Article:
Instead, all responses have been issued by Jesus Army spokesman, Laurence Cooper.

The organisation underwent a safeguarding review in 2015 carried out by another Christian organisation, the CCPAS. Though critics have questioned how thorough that review was, given that its scope was limited to looking at the current practices in place.

A former senior leader told the Chron the current apostolic team had a duty to respond to some of the allegations of historical abuse directly, rather than relying on an anonymous spokesman.

“I would say there is no problem with any of those guys giving interviews,” the source said.“Mick Haines is the most senior leader so of course he should. He may not be aware of all the facts.

“But in terms of the culture of authority, he himself was a part of that.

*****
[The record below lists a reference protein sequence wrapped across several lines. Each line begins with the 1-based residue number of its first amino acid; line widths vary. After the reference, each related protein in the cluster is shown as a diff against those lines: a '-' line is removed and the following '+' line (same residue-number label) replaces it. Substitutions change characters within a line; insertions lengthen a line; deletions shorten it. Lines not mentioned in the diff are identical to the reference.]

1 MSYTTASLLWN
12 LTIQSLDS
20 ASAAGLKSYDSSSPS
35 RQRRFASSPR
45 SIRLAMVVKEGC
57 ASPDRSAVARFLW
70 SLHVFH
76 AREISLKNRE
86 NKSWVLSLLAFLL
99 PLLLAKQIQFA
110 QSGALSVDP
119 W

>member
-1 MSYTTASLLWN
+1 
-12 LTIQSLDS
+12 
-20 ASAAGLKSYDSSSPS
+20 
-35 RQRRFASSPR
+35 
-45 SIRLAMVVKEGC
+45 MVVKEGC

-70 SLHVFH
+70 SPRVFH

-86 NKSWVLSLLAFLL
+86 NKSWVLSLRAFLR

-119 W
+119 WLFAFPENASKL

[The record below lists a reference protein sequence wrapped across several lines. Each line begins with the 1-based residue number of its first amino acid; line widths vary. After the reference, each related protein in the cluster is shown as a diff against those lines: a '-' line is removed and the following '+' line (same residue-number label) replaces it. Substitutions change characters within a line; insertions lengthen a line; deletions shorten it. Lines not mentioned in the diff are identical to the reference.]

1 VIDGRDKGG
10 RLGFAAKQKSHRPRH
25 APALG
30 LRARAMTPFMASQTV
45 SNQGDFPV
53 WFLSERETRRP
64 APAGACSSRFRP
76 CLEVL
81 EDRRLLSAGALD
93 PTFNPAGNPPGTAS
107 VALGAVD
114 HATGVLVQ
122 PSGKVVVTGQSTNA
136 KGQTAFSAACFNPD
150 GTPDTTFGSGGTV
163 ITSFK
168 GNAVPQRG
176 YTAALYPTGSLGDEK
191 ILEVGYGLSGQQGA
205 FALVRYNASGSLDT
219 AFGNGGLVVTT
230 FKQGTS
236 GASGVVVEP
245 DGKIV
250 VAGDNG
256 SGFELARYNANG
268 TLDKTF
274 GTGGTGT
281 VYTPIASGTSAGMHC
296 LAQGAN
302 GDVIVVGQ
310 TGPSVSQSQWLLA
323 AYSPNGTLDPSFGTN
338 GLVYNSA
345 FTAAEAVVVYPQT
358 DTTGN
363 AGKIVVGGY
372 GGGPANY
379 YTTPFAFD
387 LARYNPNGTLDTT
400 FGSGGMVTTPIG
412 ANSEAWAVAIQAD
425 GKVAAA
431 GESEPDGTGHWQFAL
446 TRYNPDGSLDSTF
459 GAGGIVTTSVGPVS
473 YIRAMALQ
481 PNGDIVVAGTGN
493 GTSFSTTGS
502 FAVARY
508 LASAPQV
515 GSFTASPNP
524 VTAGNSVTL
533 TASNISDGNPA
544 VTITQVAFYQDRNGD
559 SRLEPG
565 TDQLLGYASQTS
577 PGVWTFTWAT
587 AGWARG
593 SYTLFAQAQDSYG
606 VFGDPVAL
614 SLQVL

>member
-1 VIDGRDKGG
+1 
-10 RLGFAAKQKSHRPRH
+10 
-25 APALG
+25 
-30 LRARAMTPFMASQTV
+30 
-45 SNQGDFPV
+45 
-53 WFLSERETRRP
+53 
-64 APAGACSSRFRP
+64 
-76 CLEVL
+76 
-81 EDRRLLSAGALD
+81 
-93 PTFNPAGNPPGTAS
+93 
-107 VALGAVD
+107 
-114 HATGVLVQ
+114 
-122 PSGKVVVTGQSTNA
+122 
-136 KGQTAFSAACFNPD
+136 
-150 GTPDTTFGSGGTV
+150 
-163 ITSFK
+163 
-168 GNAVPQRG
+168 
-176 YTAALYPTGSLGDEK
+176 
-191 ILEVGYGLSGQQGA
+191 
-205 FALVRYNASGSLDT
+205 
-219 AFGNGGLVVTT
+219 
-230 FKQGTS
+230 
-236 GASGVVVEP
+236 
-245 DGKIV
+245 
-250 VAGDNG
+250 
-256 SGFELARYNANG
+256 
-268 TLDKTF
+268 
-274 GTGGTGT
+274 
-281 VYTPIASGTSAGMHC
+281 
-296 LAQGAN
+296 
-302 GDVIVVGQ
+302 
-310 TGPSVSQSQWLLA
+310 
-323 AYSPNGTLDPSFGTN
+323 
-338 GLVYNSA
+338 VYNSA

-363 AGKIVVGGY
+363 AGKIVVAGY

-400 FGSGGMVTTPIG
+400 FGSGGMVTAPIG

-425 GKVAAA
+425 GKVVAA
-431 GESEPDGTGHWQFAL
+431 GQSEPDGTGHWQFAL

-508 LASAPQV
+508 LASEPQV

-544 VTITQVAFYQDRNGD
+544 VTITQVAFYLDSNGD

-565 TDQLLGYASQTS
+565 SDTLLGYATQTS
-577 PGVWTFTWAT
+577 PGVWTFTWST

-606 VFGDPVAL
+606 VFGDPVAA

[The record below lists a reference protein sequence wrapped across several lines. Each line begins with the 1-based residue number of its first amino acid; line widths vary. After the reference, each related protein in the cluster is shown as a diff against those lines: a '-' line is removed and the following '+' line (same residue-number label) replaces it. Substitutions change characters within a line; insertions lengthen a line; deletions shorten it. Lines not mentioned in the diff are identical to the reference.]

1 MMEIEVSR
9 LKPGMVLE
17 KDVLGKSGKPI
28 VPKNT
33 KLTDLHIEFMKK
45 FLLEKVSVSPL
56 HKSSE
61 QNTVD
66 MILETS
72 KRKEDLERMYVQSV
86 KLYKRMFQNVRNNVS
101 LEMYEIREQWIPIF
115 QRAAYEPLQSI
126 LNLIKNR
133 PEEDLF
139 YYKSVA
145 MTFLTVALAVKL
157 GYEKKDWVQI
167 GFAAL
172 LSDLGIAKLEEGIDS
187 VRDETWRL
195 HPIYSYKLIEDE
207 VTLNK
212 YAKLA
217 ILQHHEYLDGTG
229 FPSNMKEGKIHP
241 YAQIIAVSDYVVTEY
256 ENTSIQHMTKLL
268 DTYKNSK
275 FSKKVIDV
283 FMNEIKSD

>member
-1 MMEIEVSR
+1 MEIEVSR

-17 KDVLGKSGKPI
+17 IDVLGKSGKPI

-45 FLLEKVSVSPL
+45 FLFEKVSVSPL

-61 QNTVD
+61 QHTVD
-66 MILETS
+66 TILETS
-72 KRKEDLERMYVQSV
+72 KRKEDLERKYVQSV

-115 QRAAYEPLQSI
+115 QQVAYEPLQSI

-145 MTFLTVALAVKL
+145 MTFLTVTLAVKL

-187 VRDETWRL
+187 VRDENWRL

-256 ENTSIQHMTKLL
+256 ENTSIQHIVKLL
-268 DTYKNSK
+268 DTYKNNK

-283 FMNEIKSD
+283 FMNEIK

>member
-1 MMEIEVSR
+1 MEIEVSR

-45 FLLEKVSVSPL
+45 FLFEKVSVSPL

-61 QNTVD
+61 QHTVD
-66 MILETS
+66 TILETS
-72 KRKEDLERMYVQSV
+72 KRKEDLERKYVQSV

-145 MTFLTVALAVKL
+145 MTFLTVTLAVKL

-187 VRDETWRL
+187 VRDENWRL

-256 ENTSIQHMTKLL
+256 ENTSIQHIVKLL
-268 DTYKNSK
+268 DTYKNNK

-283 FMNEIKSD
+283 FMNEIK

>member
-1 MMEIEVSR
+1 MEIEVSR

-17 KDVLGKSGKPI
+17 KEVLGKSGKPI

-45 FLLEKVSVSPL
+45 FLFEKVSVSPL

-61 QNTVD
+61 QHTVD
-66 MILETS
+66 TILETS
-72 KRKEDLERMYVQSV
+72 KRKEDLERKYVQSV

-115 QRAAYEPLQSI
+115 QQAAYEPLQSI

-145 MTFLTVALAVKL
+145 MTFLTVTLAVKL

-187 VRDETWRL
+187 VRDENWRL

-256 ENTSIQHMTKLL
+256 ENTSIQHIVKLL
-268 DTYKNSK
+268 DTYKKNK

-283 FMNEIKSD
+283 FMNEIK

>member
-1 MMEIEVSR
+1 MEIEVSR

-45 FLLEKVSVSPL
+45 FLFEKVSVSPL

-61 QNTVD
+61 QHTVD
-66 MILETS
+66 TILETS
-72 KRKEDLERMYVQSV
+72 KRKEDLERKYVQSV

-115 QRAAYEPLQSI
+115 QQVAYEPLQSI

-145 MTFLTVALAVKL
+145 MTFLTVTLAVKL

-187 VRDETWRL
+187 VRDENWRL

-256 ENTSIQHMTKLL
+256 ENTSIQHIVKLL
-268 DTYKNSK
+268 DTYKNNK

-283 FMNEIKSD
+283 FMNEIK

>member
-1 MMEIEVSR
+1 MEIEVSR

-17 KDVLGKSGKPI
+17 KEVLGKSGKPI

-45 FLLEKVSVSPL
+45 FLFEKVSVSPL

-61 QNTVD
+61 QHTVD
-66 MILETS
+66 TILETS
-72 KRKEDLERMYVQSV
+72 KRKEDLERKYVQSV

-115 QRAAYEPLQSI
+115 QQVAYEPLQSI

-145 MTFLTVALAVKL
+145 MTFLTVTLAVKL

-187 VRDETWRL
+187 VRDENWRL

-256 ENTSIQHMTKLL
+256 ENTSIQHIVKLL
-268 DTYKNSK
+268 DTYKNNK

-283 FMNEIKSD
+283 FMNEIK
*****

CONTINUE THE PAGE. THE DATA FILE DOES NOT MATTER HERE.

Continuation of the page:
”A spokesman for the Jesus Army said: “Parents - and people in the church generally- are actively and strongly discouraged from physical violence of any sort. “If we became aware of anyone using physical punishment this would be a matter we would want to refer to social services and/or police.

“We encourage church members to be aware of what’s going on around them, and if they feel that there is a person being mistreated they should speak up.

“They are encouraged to voice any concerns to our safeguarding team, or the Police, or CCPAS.

“We want anyone who has experienced any sort of physical abuse at all to talk to the Police, or CCPAS, or to the Jesus Fellowship’s own safeguarding team, who will offer them every support.”


Further reading:
Jesus Army sex offender sentenced for string of indecent acts directed at children in Northamptonshire.

Sunday, 4 June 2017


     All of my books since 1973 have stated that Rev. Edward Irving and his followers (Irvingites) - as well as Margaret Macdonald - taught a pretribulation rapture before John Darby did.